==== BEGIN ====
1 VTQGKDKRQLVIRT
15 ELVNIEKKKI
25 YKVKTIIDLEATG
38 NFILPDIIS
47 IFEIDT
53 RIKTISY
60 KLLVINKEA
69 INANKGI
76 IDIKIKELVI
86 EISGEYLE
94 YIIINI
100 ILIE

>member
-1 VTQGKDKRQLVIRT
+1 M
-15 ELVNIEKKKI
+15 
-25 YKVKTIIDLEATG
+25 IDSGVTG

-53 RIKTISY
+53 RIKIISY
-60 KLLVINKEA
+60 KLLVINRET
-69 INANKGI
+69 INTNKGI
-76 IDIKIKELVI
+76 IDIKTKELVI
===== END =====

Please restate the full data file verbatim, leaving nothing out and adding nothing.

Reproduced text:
1 VTQGKDKRQLVIRT
15 ELVNIEKKKI
25 YKVKTIIDLEATG
38 NFILPDIIS
47 IFEIDT
53 RIKTISY
60 KLLVINKEA
69 INANKGI
76 IDIKIKELVI
86 EISGEYLE
94 YIIINI
100 ILIE

>member
-1 VTQGKDKRQLVIRT
+1 M
-15 ELVNIEKKKI
+15 
-25 YKVKTIIDLEATG
+25 IDSGVTG

-53 RIKTISY
+53 RIKIISY
-60 KLLVINKEA
+60 KLLVINRET
-69 INANKGI
+69 INTNKGI
-76 IDIKIKELVI
+76 IDIKTKELVI